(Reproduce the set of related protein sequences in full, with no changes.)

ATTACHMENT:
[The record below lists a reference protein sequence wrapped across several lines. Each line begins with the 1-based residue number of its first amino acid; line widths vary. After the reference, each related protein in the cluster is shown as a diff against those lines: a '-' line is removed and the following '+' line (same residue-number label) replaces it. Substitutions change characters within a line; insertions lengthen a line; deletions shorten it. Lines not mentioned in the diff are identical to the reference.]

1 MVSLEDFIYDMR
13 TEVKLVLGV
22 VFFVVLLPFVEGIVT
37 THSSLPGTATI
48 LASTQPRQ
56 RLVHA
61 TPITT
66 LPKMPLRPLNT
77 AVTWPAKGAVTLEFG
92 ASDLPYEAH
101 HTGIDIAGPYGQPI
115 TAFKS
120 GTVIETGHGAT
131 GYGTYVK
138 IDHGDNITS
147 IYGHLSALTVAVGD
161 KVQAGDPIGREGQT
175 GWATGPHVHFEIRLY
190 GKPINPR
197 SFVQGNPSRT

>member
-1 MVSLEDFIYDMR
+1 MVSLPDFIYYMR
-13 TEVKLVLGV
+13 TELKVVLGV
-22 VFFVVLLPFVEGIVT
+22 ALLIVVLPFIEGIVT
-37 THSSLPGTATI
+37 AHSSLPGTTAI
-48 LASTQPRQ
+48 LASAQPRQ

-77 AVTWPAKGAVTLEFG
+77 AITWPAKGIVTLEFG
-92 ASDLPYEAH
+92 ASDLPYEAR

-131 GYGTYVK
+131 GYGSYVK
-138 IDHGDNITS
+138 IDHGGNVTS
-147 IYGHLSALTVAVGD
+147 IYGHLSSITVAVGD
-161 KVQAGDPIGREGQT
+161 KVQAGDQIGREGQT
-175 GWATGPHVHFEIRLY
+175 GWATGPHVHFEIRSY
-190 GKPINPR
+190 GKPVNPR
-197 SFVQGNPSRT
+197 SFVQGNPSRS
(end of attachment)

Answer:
[The record below lists a reference protein sequence wrapped across several lines. Each line begins with the 1-based residue number of its first amino acid; line widths vary. After the reference, each related protein in the cluster is shown as a diff against those lines: a '-' line is removed and the following '+' line (same residue-number label) replaces it. Substitutions change characters within a line; insertions lengthen a line; deletions shorten it. Lines not mentioned in the diff are identical to the reference.]

1 MVSLEDFIYDMR
13 TEVKLVLGV
22 VFFVVLLPFVEGIVT
37 THSSLPGTATI
48 LASTQPRQ
56 RLVHA
61 TPITT
66 LPKMPLRPLNT
77 AVTWPAKGAVTLEFG
92 ASDLPYEAH
101 HTGIDIAGPYGQPI
115 TAFKS
120 GTVIETGHGAT
131 GYGTYVK
138 IDHGDNITS
147 IYGHLSALTVAVGD
161 KVQAGDPIGREGQT
175 GWATGPHVHFEIRLY
190 GKPINPR
197 SFVQGNPSRT

>member
-1 MVSLEDFIYDMR
+1 MVSLPDFIYYMR
-13 TEVKLVLGV
+13 TELKVVLGV
-22 VFFVVLLPFVEGIVT
+22 ALLIVVLPFIEGIVT
-37 THSSLPGTATI
+37 AHSSLPGTTAI
-48 LASTQPRQ
+48 LASAQPRQ

-77 AVTWPAKGAVTLEFG
+77 AITWPAKGIVTLEFG
-92 ASDLPYEAH
+92 ASDLPYEAR

-131 GYGTYVK
+131 GYGSYVK
-138 IDHGDNITS
+138 IDHGGNVTS
-147 IYGHLSALTVAVGD
+147 IYGHLSSITVAVGD
-161 KVQAGDPIGREGQT
+161 KVQAGDQIGREGQT
-175 GWATGPHVHFEIRLY
+175 GWATGPHVHFEIRSY
-190 GKPINPR
+190 GKPVNPR
-197 SFVQGNPSRT
+197 SFVQGNPSRS